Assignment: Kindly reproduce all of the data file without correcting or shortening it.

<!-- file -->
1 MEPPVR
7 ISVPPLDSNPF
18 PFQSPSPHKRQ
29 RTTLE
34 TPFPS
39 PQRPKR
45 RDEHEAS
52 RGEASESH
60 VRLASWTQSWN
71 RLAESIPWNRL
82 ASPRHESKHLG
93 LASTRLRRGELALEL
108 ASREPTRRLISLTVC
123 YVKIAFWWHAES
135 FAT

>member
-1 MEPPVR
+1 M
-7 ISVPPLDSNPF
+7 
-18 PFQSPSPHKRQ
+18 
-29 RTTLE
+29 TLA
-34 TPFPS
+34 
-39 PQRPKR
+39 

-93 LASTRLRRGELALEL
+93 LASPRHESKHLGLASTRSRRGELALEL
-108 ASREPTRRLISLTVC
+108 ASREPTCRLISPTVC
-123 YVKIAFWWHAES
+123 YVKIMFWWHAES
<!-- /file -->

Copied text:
1 MEPPVR
7 ISVPPLDSNPF
18 PFQSPSPHKRQ
29 RTTLE
34 TPFPS
39 PQRPKR
45 RDEHEAS
52 RGEASESH
60 VRLASWTQSWN
71 RLAESIPWNRL
82 ASPRHESKHLG
93 LASTRLRRGELALEL
108 ASREPTRRLISLTVC
123 YVKIAFWWHAES
135 FAT

>member
-1 MEPPVR
+1 M
-7 ISVPPLDSNPF
+7 
-18 PFQSPSPHKRQ
+18 
-29 RTTLE
+29 TLA
-34 TPFPS
+34 
-39 PQRPKR
+39 

-93 LASTRLRRGELALEL
+93 LASPRHESKHLGLASTRSRRGELALEL
-108 ASREPTRRLISLTVC
+108 ASREPTCRLISPTVC
-123 YVKIAFWWHAES
+123 YVKIMFWWHAES